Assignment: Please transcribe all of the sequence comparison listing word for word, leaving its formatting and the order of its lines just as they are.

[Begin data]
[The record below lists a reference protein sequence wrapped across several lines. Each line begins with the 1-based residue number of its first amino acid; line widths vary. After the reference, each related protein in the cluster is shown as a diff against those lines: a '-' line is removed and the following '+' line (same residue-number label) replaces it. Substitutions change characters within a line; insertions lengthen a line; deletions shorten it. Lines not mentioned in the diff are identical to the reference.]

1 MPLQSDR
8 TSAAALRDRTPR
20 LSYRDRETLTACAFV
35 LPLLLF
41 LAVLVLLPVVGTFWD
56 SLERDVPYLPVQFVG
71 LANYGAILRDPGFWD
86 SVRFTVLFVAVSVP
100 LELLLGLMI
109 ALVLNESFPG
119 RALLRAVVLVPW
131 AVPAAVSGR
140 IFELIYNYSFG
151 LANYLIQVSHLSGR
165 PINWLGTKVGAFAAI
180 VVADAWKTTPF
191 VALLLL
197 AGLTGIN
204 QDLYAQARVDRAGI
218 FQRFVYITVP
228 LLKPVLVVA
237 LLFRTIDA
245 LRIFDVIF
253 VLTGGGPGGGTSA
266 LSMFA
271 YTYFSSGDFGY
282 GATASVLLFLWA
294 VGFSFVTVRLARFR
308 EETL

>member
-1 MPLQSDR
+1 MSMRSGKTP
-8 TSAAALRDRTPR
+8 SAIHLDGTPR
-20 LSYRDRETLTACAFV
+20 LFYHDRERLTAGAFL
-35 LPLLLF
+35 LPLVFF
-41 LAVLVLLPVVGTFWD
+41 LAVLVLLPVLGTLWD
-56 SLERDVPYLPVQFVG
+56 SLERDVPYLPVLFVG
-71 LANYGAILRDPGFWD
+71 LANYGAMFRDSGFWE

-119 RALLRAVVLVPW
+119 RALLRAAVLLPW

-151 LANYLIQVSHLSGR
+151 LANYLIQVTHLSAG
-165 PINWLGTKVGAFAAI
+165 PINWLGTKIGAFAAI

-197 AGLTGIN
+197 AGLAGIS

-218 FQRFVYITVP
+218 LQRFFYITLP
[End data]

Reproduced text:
[The record below lists a reference protein sequence wrapped across several lines. Each line begins with the 1-based residue number of its first amino acid; line widths vary. After the reference, each related protein in the cluster is shown as a diff against those lines: a '-' line is removed and the following '+' line (same residue-number label) replaces it. Substitutions change characters within a line; insertions lengthen a line; deletions shorten it. Lines not mentioned in the diff are identical to the reference.]

1 MPLQSDR
8 TSAAALRDRTPR
20 LSYRDRETLTACAFV
35 LPLLLF
41 LAVLVLLPVVGTFWD
56 SLERDVPYLPVQFVG
71 LANYGAILRDPGFWD
86 SVRFTVLFVAVSVP
100 LELLLGLMI
109 ALVLNESFPG
119 RALLRAVVLVPW
131 AVPAAVSGR
140 IFELIYNYSFG
151 LANYLIQVSHLSGR
165 PINWLGTKVGAFAAI
180 VVADAWKTTPF
191 VALLLL
197 AGLTGIN
204 QDLYAQARVDRAGI
218 FQRFVYITVP
228 LLKPVLVVA
237 LLFRTIDA
245 LRIFDVIF
253 VLTGGGPGGGTSA
266 LSMFA
271 YTYFSSGDFGY
282 GATASVLLFLWA
294 VGFSFVTVRLARFR
308 EETL

>member
-1 MPLQSDR
+1 MSMRSGKTP
-8 TSAAALRDRTPR
+8 SAIHLDGTPR
-20 LSYRDRETLTACAFV
+20 LFYHDRERLTAGAFL
-35 LPLLLF
+35 LPLVFF
-41 LAVLVLLPVVGTFWD
+41 LAVLVLLPVLGTLWD
-56 SLERDVPYLPVQFVG
+56 SLERDVPYLPVLFVG
-71 LANYGAILRDPGFWD
+71 LANYGAMFRDSGFWE

-119 RALLRAVVLVPW
+119 RALLRAAVLLPW

-151 LANYLIQVSHLSGR
+151 LANYLIQVTHLSAG
-165 PINWLGTKVGAFAAI
+165 PINWLGTKIGAFAAI

-197 AGLTGIN
+197 AGLAGIS

-218 FQRFVYITVP
+218 LQRFFYITLP